Anti Slip Glass for Walk On Glass Floor and Rooflights

What is Anti Slip Glass?

Let us explain what Anti Slip Glass really is. Glass can become slippery when wet, that part is easy to understand. Common sense should be applied when specifying this material for walk on applications such as walk on rooflights. This is of particular importance when the glass is being installed where the public can access it.

On a private dwelling, it is less likely that the glass will be used if it is raining. However, the same cannot be said for commercial and public applications.

Applying an anti-slip glass surface finish to glass that is designed for walk-on applications should always be considered. The same finish can also provide some obscurity to the glass if required.

A screen-printed frit that includes particles within the ink to create a rough texture can be applied to the glass in a variety of patterns, which will significantly increase the slip resistance of the glass. Alternatively, the surface of the glass can be sandblasted which will result in more diffused light and improved obscurity.

Slip resistance is measured using mean Pendulum Test Values (PTV); the higher the figure the better the slip resistance.

A PTV of 0-24 has a high slip risk, 25-35 has a moderate slip risk and 36+ has a low slip risk. The test is carried out in wet and dry conditions and the lowest figure is obtained when wet.

Generally sandblasted glass achieves a PTV of 50 and fritted glass achieves a PTV of 60, providing better slip resistance than the sandblasted. However, both are well above the threshold of 36 to be categorised as having a low slip potential.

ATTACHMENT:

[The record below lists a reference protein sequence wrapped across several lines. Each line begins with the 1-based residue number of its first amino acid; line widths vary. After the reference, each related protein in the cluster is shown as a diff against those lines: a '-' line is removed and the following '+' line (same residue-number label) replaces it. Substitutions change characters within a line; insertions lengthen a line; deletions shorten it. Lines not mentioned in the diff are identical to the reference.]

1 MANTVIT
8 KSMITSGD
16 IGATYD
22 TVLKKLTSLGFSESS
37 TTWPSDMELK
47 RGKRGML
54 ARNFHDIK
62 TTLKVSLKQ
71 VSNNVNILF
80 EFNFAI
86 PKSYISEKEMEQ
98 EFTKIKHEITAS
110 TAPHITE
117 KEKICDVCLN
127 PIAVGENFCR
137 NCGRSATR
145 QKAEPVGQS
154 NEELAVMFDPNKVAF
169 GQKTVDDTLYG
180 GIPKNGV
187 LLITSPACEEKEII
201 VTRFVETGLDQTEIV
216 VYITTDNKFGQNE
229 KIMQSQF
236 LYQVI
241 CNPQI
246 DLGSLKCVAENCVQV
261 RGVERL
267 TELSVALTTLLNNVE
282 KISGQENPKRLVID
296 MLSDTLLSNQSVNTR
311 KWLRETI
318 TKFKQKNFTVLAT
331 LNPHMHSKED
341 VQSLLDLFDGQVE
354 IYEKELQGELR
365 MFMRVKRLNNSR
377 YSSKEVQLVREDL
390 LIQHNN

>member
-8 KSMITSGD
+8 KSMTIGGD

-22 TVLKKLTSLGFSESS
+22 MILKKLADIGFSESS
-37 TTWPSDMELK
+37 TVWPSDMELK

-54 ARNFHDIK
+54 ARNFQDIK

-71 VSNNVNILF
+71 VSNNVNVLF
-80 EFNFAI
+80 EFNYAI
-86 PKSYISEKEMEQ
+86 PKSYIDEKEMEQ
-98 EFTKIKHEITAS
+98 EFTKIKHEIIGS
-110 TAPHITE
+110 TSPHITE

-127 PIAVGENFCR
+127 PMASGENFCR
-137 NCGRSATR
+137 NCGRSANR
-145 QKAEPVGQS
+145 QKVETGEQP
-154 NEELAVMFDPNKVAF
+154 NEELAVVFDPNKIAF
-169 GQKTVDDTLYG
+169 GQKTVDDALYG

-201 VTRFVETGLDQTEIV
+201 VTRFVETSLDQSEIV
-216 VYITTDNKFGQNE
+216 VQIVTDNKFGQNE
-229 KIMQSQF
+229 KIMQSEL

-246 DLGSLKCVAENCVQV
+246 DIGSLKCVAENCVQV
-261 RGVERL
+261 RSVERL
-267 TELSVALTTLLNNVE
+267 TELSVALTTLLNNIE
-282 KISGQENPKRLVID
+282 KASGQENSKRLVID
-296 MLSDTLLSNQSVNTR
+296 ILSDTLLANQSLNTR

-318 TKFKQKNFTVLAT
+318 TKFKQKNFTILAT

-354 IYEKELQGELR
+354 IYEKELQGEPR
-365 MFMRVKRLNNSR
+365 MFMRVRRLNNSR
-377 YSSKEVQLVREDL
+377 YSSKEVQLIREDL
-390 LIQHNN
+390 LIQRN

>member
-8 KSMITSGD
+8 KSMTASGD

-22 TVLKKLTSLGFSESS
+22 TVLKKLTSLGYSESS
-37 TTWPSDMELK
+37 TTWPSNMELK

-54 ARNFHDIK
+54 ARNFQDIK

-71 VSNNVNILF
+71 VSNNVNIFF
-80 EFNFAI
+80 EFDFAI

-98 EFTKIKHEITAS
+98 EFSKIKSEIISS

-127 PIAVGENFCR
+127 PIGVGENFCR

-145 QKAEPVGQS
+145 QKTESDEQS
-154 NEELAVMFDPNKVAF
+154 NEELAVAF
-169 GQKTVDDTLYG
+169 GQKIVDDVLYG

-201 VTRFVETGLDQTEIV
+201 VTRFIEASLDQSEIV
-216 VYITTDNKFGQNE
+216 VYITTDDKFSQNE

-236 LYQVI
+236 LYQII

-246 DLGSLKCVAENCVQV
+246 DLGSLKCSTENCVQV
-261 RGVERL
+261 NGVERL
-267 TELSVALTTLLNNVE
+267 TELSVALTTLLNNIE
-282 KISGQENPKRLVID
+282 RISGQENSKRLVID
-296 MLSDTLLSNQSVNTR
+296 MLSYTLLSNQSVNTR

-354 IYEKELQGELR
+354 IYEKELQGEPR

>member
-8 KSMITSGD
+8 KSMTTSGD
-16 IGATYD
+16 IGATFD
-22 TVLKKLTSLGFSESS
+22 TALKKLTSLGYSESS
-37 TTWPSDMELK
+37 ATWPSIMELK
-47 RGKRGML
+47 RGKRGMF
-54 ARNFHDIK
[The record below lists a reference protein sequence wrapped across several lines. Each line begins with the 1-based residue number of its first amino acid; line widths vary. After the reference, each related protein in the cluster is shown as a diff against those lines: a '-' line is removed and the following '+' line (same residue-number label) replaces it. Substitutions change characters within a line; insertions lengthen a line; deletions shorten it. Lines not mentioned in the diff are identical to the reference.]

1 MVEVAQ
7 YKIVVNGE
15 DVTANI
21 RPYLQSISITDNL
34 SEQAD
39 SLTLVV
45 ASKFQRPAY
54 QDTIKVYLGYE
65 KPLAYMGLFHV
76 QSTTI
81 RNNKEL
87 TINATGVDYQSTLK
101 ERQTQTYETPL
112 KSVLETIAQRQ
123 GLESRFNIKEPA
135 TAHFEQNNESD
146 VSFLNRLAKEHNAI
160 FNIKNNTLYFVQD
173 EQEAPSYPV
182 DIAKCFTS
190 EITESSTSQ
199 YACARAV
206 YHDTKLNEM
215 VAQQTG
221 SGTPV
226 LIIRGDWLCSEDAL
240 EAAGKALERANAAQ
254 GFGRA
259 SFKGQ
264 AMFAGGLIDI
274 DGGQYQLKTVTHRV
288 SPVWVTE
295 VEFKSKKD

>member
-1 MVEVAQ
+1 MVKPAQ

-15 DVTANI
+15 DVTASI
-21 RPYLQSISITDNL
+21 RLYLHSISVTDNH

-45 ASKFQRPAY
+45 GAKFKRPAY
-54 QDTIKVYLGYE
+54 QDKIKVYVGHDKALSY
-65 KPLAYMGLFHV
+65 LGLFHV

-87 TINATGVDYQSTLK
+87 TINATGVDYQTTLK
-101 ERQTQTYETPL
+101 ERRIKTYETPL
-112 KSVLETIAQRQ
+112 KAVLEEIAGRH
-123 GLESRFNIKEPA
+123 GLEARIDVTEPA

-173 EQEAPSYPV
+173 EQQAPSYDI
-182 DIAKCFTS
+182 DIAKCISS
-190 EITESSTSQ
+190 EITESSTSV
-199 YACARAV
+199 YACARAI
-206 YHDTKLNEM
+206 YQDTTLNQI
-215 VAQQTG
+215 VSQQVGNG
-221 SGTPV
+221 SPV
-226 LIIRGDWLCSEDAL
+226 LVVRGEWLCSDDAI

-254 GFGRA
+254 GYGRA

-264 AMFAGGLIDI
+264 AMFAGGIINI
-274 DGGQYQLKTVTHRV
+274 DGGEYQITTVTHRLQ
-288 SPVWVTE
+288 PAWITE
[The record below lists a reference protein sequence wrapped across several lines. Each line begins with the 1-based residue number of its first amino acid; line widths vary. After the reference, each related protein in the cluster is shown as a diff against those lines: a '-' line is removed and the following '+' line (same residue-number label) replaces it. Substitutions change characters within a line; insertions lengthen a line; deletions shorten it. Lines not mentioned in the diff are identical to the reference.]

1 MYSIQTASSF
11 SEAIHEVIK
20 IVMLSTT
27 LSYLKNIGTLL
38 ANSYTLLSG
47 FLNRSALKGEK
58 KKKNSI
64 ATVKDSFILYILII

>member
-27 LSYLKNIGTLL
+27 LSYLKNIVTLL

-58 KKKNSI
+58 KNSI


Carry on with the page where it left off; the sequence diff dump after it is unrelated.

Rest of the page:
Further information regarding slip resistance can be found at the UK Slip Resistance Group (UKSRG), or to find out more about specifying walk on rooflights by contacting us at hello@massimosky.com

What is minimal glazing?

The current world of architecture and design, efforts are split into two main areas of focus: innovating, and pushing the boundaries of what can be achieved, and enhancing or highlighting structures that already exist. Minimal glazing could be the tool which bridges the gap between these fields.

The question of what type of glazing will best suit a project has existed since glass was first used as a material in construction, and it’s something that architects and designers have had to navigate consistently in their work.

However, through amazing new techniques in glass manufacture and design, many of the limitations that glass used to impose have been blown apart – and minimal glazing plays a big part in this.

What exactly is minimal glazing?

Minimal glazing involves any glass installations, such as windows and doors, which are visually subtle. As technology and techniques have evolved in the world of glazing and construction, it’s now become viable to design glazing which is structurally sound, and aesthetically unobtrusive.

Until relatively recent developments in construction techniques, windows and other glazing solutions usually involved a bulky frame, which was often made from wood. In 1959, ‘float glass’ was developed, which essentially involved cooling molten glass by floating it on a slow-moving bath of liquid tin – a technique that’s still widely used today as the primary method of creating flat glass panels. Until this, the relatively unstable nature of glass production meant that the material wasn’t uniform, and had to be supported within a sturdy (and therefore often visually clunky) frame.